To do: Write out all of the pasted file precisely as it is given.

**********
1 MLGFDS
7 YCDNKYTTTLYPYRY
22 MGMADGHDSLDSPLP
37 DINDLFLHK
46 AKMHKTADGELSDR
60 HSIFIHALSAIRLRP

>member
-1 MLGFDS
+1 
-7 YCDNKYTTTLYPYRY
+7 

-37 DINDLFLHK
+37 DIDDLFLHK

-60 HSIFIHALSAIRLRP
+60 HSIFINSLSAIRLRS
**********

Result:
1 MLGFDS
7 YCDNKYTTTLYPYRY
22 MGMADGHDSLDSPLP
37 DINDLFLHK
46 AKMHKTADGELSDR
60 HSIFIHALSAIRLRP

>member
-1 MLGFDS
+1 
-7 YCDNKYTTTLYPYRY
+7 

-37 DINDLFLHK
+37 DIDDLFLHK

-60 HSIFIHALSAIRLRP
+60 HSIFINSLSAIRLRS